Celeste Holm’s role may be the highlight of the film, but she sings a song and it’s like she’s trying to be Ado Annie again (Holm originated the role on Broadway in 1943). I also always love to see Vivian Blaine in this film. She is a lovely and underrated actress.

Somehow this film lacks the formula that adds up to make a fantastic musical. Like someone calculated the equation wrong. It’s a happy and colorful little movie, but I felt it could be better.

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Musical Monday: Speedway (1968)

It’s no secret that the Hollywood Comet loves musicals.
In 2010, I revealed I had seen 400 movie musicals over the course of eight years. Now that number is over 500. To celebrate and share this musical love, here is my weekly feature about musicals.

This week’s musical:
“Speedway” (1968)– Musical #566

Studio:
Metro-Goldwyn-Mayer

Director:
Norman Taurog

Starring:
Elvis Presley, Nancy Sinatra, Bill Bixby, William Schallert, Gale Gordon, Ross Hagen, Victoria Paige Meyerink, Carl Ballantine, Charlotte Stewart, Burt Mustin (uncredited)
Themselves: Richard Petty, Buddy Baker, Cale Yarborough, Tiny Lund

Plot:
Steve (Presley) is a successful racecar driver and his best friend Kenny (Bixby) is his manager. Steve frequently tries to help people out of financial jams, from helping a single dad and his family with groceries and a car to helping a young couple get married. But as it turns out, Steve doesn’t have as much money as he through due to gambling and mismanagement by Kenny. IRS worker Susan Jacks (Sinatra) is there to collect the money.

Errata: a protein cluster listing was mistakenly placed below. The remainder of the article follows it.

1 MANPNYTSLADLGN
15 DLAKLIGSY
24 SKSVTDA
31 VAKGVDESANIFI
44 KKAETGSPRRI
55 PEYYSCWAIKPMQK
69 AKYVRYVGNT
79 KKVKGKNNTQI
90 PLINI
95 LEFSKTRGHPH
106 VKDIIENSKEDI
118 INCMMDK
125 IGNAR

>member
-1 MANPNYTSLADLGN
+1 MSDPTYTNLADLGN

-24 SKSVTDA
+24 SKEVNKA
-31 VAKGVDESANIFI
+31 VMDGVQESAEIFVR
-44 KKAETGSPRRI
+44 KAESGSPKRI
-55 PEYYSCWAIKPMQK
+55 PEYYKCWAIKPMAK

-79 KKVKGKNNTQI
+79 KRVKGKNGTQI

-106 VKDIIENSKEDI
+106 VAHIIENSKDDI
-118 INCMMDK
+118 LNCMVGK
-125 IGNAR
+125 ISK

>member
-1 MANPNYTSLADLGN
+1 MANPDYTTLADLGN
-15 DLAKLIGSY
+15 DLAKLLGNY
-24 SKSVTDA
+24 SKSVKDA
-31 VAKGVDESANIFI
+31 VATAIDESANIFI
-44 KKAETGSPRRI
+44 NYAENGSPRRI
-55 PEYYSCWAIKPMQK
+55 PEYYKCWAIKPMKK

Trivia:
-Race scenes filmed at the Charlotte Motor Speedway in Concord, NC. Elvis races in the Charlotte 100 at the beginning of the film.
-Race car drivers Richard Petty, Buddy Baker, Cale Yarborough, Tiny Lund are featured in the film.
-The film premiered in Charlotte, NC in June 1968
-The lead roles were originally offered to Sonny and Cher, according to NotStarring.com
-Nancy Sinatra’s role was offered to Petula Clark, according to NotStarring.com
-Nancy Sinatra’s last film

Elvis Presley plays a race car driver driving on the Charlotte Motor Speedway in “Speedway”

Highlights:
-Uncredited role of Burt Mustin as a janitor, who sings a little after Elvis sings